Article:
Both religions believe that God sent Abraham, Moses, David, Noah, and Jesus to perform his duties. In these religions, followers are required to follow the Ten Commandments. According to the Christian faith, Jesus was born from a virgin and his birth was miraculous (Voorst, 2006). With respect to Islam Jesus is like any other prophet. Both religions have a dislike for Satan. According to both the bible and the Quran, Satan came into the world to steal and lie. They argue that there will be a day of judgment when people will be judged according to their sins. Those who will follow the way of God will see paradise while unbelievers will…… [read more]

Postliberal Theology and Its Relationship to Vatican Research Paper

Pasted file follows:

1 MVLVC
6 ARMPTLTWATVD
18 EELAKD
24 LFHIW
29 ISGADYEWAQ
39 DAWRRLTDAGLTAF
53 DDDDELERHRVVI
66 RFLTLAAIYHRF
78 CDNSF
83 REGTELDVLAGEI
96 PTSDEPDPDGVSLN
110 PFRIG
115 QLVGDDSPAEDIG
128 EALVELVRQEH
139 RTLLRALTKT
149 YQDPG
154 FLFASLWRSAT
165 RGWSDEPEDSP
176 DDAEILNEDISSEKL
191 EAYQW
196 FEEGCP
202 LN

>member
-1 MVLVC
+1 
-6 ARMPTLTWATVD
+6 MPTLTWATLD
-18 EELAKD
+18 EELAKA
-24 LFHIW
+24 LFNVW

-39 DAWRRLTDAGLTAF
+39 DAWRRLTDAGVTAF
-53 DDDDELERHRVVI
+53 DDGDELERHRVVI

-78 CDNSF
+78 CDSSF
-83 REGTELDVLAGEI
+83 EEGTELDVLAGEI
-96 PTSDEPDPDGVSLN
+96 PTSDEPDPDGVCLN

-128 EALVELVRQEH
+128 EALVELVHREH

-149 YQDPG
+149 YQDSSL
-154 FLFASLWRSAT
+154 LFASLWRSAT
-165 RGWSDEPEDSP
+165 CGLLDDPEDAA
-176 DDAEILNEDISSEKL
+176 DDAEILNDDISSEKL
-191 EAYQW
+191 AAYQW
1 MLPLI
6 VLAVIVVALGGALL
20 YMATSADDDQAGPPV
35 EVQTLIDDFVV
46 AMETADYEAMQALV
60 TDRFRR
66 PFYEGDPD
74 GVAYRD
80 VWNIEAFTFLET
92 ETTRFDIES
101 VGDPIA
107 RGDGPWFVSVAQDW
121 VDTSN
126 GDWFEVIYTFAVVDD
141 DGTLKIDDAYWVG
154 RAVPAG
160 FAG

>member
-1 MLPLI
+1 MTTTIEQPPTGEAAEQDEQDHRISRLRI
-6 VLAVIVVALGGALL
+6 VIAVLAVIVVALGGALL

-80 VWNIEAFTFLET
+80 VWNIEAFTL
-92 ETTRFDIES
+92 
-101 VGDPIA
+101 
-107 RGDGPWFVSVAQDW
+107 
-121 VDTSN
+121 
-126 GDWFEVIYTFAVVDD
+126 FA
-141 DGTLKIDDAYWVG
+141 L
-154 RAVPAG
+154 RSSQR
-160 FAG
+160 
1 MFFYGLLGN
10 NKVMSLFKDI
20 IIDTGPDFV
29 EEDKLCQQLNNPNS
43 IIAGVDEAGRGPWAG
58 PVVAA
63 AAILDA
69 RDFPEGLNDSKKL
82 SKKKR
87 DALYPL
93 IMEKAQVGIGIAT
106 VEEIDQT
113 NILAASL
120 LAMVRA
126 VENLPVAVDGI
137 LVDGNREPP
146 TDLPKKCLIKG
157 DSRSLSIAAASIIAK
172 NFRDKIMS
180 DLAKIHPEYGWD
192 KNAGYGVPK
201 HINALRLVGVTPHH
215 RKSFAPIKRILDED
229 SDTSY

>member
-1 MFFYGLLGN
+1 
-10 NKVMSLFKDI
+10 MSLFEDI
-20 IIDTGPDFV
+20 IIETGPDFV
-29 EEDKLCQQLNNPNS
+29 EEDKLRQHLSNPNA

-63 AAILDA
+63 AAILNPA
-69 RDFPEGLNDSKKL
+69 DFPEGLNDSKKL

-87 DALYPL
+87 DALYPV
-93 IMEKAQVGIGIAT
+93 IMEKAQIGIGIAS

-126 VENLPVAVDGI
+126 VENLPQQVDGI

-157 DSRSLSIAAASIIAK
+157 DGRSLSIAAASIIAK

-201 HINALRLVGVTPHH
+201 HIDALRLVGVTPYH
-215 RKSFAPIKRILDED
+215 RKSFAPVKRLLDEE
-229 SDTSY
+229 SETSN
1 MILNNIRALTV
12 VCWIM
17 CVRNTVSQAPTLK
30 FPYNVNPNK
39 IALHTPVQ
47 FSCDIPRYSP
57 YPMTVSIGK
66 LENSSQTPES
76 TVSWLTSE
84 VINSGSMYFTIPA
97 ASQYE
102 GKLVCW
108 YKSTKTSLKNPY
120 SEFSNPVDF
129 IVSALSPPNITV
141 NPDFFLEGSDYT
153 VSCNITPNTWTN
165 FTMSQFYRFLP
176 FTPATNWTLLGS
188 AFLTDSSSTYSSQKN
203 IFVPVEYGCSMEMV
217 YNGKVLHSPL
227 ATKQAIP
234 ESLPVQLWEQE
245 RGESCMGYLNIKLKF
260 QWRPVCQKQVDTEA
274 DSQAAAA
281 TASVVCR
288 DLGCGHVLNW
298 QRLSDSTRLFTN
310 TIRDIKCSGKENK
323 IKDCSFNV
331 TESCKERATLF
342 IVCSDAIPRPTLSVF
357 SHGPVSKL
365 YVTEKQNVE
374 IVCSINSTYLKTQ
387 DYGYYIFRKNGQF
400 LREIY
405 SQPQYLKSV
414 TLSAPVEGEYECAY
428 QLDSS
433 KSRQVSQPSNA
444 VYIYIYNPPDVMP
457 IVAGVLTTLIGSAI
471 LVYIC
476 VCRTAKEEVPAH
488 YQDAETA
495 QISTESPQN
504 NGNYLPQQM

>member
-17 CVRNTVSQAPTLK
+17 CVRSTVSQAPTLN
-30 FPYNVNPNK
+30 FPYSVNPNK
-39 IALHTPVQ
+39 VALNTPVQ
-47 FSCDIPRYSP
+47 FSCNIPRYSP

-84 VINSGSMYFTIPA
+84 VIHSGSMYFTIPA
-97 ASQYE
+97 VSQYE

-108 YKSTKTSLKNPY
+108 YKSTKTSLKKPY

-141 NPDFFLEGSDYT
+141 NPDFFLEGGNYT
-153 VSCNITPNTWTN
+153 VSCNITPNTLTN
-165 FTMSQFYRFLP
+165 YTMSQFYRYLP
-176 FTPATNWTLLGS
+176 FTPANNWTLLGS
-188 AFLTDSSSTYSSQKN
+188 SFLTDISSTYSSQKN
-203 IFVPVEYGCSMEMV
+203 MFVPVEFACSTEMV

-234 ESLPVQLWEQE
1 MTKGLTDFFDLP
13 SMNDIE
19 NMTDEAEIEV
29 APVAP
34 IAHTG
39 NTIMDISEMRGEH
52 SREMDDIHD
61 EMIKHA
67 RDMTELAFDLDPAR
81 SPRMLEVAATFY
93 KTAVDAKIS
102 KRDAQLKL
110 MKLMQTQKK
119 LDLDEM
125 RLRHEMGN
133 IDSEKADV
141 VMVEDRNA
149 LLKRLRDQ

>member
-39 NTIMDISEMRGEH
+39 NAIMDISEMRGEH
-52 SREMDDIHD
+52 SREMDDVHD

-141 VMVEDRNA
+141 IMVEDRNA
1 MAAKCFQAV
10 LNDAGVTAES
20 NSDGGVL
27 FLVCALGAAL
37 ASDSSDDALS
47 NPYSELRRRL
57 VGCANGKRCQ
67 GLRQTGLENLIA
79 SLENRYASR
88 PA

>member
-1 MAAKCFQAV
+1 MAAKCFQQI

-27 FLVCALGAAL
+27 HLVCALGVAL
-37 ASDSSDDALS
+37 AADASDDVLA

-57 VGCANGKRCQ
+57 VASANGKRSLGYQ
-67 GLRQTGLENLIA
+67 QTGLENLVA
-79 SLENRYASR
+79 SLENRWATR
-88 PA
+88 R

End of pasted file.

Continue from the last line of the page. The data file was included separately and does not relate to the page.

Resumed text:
Research Paper  |  12 pages (3,627 words)
Bibliography Sources: 5


Postliberal Theology and Its Relationship to Vatican II

The objective of this work is to explore some vital aspects of the proposed topic within contemporary theology. Post-liberal Theology and Its Relationship to Vatican II.

Liberal Theologians

The work of McMahon (2009) entitled: "Liberal Theologians"

states that theologians have been impacted by not only society and churches but as well by… [read more]

Comparison of Anglicanism to Purely Reformation Theology Research Paper

Research Paper  |  10 pages (4,237 words)
Bibliography Sources: 1


Anglican and Reformation Theology

Comparison of Anglican and Reformation Theology

Among the bewildering number of Christian theologies, the Reformation and Anglican varieties have had an immense influence through the centuries. Begun around the same time in the sixteenth century's response to the dominant Roman Catholicism, both of these schools of thought and faith deviated in significant ways from the mother… [read more]